New container service between Cork and Liverpool

BG Freight Line, a fully-owned subsidiary of Peel Ports Group, is introducing a new weekly container service between Cork and Liverpool. This is the first time the two ports have been connected directly, with the service starting on Monday 27 March.

It is intended that the new route will offer greater opportunities for customers in the Republic of Ireland to make connections with the deep-sea services now calling at Peel Ports’ Port of Liverpool, particularly from Canada, the east coast of the US and the Mediterranean.

Koert Luitwieler, shipping director at BG Freight Line, said: “This new service will create even more momentum in Liverpool and was the last missing link in the connectivity between Ireland and Liverpool. Not only have a large number of cargo owners shown their interest in this route but also a number of deep-sea lines who see this as an opportunity to reposition empties to Cork.”

The new service will also provide a quay-to-quay route for tank operators, and door-to-door opportunities into the North of England, Midlands and Scotland – regions previously only accessible via Dublin.

Andrew Allen, UK operations director of Hapag Lloyd, said: “This new service provides our Cork-located clients with a viable and timely connection alternative for two of our Atlantic slings. It also provides us with an additional attractive option for the positioning and evacuation of equipment to and from Cork and surrounding counties.”

Peel Ports’ Roger Megann, business development manager for containers, added: “This is the final piece in the jigsaw of a complete Liverpool hub serving key locations in Ireland, with BG Freight now offering four sailings per week. Liverpool is the closest deep-water container terminal and I’m confident that Irish cargo owners realise the potential benefits of the significant investment we’ve made at Liverpool2. In fact, there’s already been interest in our highly successful Cargo200 campaign, which underlines the benefits of shipping closer to and from market, and we’ll be officially launching it there soon.”

The route will initially be served by MV Thea II MV RMS Veritas. However, from 2018 BG Freight will take delivery of four tailor-made short-sea feeder vessels optimised for the company’s Irish Sea Hub services.

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Class A use on the west coast of Ireland about to skyrocket

By Rooney

More like class Z remarks from Mancunian trolls.

By The first global city

I’m a scouser you meff.

Liverpool has lower theft, burglary, car crime, murder, etc., rate than Manchester – confounding the stereotypes. Stereotypes which, when propounded continually by Mancs and other, are doubtless the source of your ire.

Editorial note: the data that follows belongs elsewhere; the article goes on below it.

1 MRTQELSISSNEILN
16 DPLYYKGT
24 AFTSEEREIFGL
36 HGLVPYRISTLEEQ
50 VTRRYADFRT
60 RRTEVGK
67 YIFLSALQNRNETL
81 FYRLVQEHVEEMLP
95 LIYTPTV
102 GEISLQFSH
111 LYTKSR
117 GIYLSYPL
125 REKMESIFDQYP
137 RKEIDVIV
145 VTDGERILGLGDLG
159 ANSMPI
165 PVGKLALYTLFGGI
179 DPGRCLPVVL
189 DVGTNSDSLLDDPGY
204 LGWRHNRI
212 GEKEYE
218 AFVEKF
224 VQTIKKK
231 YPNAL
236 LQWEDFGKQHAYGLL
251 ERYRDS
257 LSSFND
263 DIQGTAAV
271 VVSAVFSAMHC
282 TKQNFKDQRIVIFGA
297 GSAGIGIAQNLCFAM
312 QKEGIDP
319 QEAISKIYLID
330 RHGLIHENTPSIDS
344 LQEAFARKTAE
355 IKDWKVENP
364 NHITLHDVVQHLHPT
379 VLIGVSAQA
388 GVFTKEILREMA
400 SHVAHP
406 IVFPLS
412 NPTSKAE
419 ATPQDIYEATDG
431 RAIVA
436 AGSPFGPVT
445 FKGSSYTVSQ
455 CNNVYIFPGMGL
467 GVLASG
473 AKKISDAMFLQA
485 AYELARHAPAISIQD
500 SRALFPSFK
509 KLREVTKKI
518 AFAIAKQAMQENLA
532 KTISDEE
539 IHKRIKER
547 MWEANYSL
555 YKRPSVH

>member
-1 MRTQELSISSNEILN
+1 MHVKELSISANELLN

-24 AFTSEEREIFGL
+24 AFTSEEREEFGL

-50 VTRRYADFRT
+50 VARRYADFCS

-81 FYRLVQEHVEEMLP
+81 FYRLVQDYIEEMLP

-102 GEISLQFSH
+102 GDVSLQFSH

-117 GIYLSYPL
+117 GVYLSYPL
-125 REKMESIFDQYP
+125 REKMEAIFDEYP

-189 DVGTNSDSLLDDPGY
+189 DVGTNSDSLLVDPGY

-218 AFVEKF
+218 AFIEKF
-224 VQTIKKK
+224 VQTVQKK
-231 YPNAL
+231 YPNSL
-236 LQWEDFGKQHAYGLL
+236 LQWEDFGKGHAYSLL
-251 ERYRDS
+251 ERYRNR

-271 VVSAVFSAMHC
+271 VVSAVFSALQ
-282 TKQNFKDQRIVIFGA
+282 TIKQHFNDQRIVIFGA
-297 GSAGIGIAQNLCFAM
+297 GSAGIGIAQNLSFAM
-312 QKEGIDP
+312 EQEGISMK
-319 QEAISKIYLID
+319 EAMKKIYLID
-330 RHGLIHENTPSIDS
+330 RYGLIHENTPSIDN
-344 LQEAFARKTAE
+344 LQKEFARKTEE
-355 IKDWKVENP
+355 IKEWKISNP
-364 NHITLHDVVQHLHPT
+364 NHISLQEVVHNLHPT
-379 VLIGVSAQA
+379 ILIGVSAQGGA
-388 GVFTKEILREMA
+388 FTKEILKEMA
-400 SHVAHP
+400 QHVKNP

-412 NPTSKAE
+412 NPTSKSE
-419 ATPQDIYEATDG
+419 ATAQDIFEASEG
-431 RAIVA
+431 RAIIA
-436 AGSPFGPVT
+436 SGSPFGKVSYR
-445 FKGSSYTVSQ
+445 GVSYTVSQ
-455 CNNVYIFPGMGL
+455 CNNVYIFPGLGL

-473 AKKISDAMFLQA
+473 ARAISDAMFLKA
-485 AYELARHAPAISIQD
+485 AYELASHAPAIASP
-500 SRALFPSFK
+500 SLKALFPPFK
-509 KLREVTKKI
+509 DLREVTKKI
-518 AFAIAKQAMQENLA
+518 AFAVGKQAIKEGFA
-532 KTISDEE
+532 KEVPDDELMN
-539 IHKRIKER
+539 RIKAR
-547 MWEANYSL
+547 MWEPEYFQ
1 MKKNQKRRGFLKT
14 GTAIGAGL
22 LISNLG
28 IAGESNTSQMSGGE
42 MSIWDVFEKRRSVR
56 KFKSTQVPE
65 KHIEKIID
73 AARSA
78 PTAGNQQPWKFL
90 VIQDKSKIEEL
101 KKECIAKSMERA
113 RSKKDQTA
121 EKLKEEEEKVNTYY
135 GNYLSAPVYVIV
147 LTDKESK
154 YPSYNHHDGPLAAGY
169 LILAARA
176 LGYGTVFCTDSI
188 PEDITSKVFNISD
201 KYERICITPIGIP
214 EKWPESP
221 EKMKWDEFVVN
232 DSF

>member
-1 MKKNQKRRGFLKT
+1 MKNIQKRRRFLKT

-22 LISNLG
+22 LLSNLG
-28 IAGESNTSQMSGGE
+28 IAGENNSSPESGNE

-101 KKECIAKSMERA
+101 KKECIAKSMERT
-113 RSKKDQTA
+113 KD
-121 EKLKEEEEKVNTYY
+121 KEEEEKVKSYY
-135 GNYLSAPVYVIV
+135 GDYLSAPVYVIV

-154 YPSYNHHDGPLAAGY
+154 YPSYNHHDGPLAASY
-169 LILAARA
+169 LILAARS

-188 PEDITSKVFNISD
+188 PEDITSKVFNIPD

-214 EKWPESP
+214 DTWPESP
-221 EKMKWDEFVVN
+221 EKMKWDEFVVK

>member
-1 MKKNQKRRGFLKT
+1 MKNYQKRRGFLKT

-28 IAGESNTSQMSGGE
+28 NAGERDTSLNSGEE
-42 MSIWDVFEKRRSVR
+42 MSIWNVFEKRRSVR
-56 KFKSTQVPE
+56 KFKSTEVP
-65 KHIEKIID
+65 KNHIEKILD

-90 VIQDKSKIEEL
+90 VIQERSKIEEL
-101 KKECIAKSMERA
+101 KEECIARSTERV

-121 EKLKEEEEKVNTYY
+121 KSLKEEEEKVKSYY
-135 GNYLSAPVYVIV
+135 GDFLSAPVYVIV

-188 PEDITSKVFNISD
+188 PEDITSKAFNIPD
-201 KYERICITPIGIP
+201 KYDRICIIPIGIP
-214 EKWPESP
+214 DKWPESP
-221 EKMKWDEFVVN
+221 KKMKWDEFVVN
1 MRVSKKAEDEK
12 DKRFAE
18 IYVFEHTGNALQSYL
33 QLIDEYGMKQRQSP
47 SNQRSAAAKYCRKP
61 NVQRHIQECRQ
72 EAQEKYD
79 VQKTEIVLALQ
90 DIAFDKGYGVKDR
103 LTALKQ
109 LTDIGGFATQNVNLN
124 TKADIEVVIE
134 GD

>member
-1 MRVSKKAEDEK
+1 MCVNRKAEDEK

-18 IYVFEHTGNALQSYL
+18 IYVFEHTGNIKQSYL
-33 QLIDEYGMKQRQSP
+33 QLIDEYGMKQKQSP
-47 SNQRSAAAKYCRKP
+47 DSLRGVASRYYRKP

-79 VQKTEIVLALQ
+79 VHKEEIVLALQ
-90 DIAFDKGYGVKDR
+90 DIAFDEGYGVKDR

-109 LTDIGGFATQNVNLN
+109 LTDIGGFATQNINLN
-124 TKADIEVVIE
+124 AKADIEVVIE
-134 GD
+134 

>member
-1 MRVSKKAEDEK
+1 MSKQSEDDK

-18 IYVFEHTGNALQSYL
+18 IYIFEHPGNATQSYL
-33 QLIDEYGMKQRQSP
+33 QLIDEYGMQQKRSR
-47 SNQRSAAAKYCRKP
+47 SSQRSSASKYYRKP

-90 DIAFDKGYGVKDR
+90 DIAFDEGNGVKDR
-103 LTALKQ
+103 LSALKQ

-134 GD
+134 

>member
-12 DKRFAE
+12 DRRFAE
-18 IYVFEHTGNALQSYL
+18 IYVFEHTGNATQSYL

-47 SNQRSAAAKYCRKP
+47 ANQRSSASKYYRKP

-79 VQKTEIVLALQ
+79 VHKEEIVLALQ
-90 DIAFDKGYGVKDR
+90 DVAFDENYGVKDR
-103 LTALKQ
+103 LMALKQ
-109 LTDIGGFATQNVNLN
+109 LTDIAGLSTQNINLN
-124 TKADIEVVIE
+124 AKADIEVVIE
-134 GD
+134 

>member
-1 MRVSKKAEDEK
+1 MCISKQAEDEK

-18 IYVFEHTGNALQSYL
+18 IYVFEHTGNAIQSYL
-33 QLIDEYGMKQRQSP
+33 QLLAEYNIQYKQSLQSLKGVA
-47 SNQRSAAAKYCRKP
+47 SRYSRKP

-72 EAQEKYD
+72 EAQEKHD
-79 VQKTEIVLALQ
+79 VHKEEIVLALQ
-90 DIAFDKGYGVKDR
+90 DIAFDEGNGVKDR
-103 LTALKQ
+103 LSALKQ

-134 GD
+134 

However, one area where we do excel nationally is in offences relating to narcotics. We’re great at drugs offences. This is associated with our status as a port. That is the factual basis of my comment.

By Rooney

Stop with the ‘first global city’ bit aswell – what does that even mean? Define ‘global’ – other cities traded internationally before Liverpool did and others have traded with more of the globe than Liverpool in its peak. I could think of other cities that were more ‘global’ and more active before Liverpool’s peak.

Its a great European city – it doesn’t need to be the ‘first’ or the ‘greatest’ – its just great. One of a handful of other (slightly more and slightly less) great European cities.

This hyperbole just isolates outsiders and gives trolls more ammunition.

For the record, when I refer to great European cities, Manchester isn’t one of them. Maybe in the future.

By Rooney

Good to see new routes and offerings entering the market. Will add more substance to the port / Wirral waters and the possible Trafford Waters

By Darren

Alls people do from Madchester is call Liverpool it’s part of their upbringing.. awful people with zero class.

By Livercool

“Alls people do from Madchester is call Liverpool it’s part of their upbringing.. awful people with zero class.

March 23, 2017 at 10:41 am By Livercool”

That’s a well constructed, witty and helpful comment. Have a bottle of champagne, you must be very proud.

In truth, bigotry on either side is feeble-minded, ignorant and self-perpetuating. As someone who moved to the North some 30 years ago, the continuing antipathy between Mancs and Scousers saddens me. Both are great cities in their own ways, both have history that puts them at the forefront of the industrial age, and both have the potential to become bigger, better, greater. Ironically that potential will best be delivered when they learn to work together with, as opposed to against, each other..

By John

Referring to the last comment about zero class, I would ask then why Liverpool people want to work in Manchester?

By ACynical

ACynical – I don’t think the class of the city’s inhabitants comes into it much when you’re looking for a job. Also, a lot of people don’t realise until they’re there how miserable Manchester is.

By Rooney

Because Manchester is a well-connected work hub the fact it stinks, has awful air pollution and literally filthy streets makes it lack the class Liverpool has.

By ARealist

Well said John; you wont be aware of the long history (which has nothing to do with football) However I would agree; lets STOP all this Manchester v Liverpool stuff!!!!!!!! This is good news for both cities; and both are great for different things………..eerrrr so is Cork too!!!

By Billy

The construction of Livercool’s comment March 23rd 10.41gives it away as a Manchester comment (not from Liverpool). ‘Call’ is not commonly used as a transitive verb in Liverpool to refer to refer to ‘put down’. That sentence is pure Manc, you can hear the sentence spoken in an accent similar to that of the singer Bez.

By Alfie

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